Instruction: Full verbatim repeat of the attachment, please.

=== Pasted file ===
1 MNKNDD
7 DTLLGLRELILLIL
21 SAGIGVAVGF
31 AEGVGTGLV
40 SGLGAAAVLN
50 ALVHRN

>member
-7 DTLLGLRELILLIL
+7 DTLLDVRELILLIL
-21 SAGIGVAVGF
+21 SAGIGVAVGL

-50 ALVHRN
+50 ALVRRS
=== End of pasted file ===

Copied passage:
1 MNKNDD
7 DTLLGLRELILLIL
21 SAGIGVAVGF
31 AEGVGTGLV
40 SGLGAAAVLN
50 ALVHRN

>member
-7 DTLLGLRELILLIL
+7 DTLLDVRELILLIL
-21 SAGIGVAVGF
+21 SAGIGVAVGL

-50 ALVHRN
+50 ALVRRS